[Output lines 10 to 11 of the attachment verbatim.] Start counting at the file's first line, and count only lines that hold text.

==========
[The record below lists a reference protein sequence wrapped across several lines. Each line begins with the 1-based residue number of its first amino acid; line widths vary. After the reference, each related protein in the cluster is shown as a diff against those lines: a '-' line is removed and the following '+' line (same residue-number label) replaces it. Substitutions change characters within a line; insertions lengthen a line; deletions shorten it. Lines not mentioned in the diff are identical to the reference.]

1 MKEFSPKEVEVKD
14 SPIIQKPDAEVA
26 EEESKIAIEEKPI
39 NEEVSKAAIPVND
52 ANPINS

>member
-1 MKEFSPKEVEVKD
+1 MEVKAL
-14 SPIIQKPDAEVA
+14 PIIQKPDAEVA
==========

-14 SPIIQKPDAEVA
+14 PIIQKPDAEVA